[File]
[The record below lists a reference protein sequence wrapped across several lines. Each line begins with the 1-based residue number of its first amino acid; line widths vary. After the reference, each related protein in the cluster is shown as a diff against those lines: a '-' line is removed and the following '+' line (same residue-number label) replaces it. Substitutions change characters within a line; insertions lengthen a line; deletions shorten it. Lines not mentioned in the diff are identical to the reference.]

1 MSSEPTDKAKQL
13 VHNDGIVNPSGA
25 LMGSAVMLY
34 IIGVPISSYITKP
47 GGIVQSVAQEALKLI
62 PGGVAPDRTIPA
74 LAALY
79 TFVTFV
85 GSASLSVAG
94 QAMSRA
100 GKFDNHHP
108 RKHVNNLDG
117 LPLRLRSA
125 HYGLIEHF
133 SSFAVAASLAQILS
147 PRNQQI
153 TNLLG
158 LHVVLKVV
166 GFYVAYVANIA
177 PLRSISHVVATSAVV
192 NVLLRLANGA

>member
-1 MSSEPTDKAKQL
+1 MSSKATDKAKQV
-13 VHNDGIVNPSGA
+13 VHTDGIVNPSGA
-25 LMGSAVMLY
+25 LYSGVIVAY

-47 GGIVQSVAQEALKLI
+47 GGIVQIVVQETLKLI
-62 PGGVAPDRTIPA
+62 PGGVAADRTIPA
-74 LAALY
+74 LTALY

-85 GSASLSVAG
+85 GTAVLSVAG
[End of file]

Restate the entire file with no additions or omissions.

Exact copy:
[The record below lists a reference protein sequence wrapped across several lines. Each line begins with the 1-based residue number of its first amino acid; line widths vary. After the reference, each related protein in the cluster is shown as a diff against those lines: a '-' line is removed and the following '+' line (same residue-number label) replaces it. Substitutions change characters within a line; insertions lengthen a line; deletions shorten it. Lines not mentioned in the diff are identical to the reference.]

1 MSSEPTDKAKQL
13 VHNDGIVNPSGA
25 LMGSAVMLY
34 IIGVPISSYITKP
47 GGIVQSVAQEALKLI
62 PGGVAPDRTIPA
74 LAALY
79 TFVTFV
85 GSASLSVAG
94 QAMSRA
100 GKFDNHHP
108 RKHVNNLDG
117 LPLRLRSA
125 HYGLIEHF
133 SSFAVAASLAQILS
147 PRNQQI
153 TNLLG
158 LHVVLKVV
166 GFYVAYVANIA
177 PLRSISHVVATSAVV
192 NVLLRLANGA

>member
-1 MSSEPTDKAKQL
+1 MSSKATDKAKQV
-13 VHNDGIVNPSGA
+13 VHTDGIVNPSGA
-25 LMGSAVMLY
+25 LYSGVIVAY

-47 GGIVQSVAQEALKLI
+47 GGIVQIVVQETLKLI
-62 PGGVAPDRTIPA
+62 PGGVAADRTIPA
-74 LAALY
+74 LTALY

-85 GSASLSVAG
+85 GTAVLSVAG